Next: Beyond Disgust, Beyond Equality



Comments

  • Karl Jennings, 2010-04-12 07:50:29

    I couldn’t agree more that we need to be present in all aspects of life, not just those defined by our sexuality. As people see us as *people* first, it becomes much more difficult to argue for unfair and unequal treatment.


  • Marc, 2010-04-12 09:17:24

    I think this is a bit complicated and I suspect there are a few things going on here. Perhaps it is just my own internalized homophobia, but it seems to me that the wider community knows *way* too much about our sexuality. Straight men appear to have a lot of fear around anal sex. Perhaps it has to do with associating being penetrated with inferiority or weakness. Even the sight of two men kissing sends some men into a homophobic rage, which is another instance of the ick factor. I have to admit that when I see a car bearing a "Yes on 8" bumper sticker stopped at a light, I want to start making out with my husband in front of them. I am also reminded about one thing I heard someone from Queer Nation say years ago: He was complaining about the argument LGBT leaders were making to straight society when they said, "We’re just like you, except what we do in bed." His response was, "My life is *nothing* like yours *except* for what we do in bed." Harvey Milk was right. Everyone needs to come out in order for society to change.


  • Anonymous, 2010-04-12 09:44:58

    It is sad that all these right wingers see the sex factor. It is a shame that they cant see us as people first. We have been all over for centries, who knows maybe we are one of their neighbors. Would we be crtitsized for that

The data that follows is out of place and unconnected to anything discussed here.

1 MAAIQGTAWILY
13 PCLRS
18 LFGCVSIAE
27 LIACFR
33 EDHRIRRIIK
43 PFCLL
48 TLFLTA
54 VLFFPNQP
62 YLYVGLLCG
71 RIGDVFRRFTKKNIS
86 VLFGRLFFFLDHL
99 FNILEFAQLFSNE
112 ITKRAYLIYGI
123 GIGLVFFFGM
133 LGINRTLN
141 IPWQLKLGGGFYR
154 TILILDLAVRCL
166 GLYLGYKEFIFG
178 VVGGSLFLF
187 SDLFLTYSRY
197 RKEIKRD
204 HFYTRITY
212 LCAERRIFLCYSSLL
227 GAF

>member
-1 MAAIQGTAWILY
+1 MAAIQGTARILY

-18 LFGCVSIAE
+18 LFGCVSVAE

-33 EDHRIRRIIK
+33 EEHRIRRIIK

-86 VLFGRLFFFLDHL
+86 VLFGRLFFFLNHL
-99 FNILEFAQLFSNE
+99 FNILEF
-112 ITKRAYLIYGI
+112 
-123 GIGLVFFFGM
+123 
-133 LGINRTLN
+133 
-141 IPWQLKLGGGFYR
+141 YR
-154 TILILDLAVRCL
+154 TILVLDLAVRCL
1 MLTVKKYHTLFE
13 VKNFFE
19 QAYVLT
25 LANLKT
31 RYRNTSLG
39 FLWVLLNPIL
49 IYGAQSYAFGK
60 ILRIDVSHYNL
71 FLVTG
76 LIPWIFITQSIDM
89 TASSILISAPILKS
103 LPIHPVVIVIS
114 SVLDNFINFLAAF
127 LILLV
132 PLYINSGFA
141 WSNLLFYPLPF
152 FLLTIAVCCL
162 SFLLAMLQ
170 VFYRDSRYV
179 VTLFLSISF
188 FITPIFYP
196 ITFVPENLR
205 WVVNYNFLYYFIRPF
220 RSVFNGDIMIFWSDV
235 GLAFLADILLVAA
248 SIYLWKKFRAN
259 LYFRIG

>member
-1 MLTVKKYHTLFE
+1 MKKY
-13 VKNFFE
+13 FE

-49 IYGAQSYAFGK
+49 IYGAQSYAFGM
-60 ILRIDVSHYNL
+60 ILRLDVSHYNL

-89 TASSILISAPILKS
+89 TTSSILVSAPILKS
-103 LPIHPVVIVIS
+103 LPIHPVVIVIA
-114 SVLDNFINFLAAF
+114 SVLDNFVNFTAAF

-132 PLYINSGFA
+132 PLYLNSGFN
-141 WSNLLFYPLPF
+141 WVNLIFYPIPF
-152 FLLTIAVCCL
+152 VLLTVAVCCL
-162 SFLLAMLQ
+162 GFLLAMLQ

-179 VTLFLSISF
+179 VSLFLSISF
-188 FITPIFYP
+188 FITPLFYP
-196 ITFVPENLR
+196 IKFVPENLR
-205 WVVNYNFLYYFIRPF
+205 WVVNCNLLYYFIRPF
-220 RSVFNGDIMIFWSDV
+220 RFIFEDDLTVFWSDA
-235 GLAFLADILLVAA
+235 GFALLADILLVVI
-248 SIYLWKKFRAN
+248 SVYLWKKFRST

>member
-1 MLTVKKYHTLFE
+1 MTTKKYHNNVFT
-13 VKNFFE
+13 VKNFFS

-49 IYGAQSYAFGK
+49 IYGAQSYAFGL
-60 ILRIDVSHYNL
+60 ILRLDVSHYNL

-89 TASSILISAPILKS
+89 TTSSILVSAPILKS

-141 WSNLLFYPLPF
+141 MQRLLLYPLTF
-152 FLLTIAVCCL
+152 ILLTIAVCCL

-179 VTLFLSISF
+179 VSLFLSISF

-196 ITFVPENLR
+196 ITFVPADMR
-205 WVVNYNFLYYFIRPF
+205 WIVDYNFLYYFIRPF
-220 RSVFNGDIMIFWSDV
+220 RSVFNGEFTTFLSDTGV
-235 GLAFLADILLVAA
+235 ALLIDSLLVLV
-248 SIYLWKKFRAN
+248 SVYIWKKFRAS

• Anonymous, 2010-04-12 10:24:03

    To Anon two above: The point isn’t that the straights know too much about our sex lives. The people who are well adjusted can handle the details. The sexually repressed religious nuts freak out when they think about it because they can’t think about sex and especially not hot sex. This article has pinpointed what may be THE hot-button issue that remains the unacknowledged elephant in the room.


  • Anonymous, 2010-04-12 12:02:44

    If only more people followed the adage to each their own we’d live in a better world.


  • BB, 2010-04-12 13:56:42

    Much of the apparently shallowness of the arguments from the left have to do with a parochialism that is mind-boggling. If 2nd millenium America were the only place and time in earth history where homosexuals faced bigotry and the "ick factor," then the leftist arguments would hold water. Then their incessant hate of the right, of Christianity, of American culture would ring true, but in point of fact we are dealing with some universals here that transcend time, place and culture and the leftist focus on a short enemies list is emblamatic of a real dearth of knowledge and understanding. The profundity of Dr. Nussbaum’s theory is turned into just another cheap tactic to demonize a specific class of political enemy and the actual worth of her theory is shunted aside by demogogic partisans looking for bullet points.


  • Michael Jacobsen, 2010-04-12 15:51:13